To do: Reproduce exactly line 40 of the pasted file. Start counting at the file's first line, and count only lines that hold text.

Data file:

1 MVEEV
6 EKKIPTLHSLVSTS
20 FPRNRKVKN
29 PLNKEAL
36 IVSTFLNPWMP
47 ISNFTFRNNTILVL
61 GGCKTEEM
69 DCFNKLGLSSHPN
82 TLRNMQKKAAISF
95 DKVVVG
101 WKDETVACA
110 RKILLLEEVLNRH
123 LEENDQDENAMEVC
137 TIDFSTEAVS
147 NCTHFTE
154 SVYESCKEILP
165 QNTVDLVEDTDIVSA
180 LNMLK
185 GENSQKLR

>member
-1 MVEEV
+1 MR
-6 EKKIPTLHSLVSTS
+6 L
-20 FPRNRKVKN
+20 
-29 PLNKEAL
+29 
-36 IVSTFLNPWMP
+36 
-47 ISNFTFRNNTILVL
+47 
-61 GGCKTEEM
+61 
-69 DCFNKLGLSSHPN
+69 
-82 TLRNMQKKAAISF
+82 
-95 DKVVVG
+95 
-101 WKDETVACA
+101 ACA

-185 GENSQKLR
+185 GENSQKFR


+95 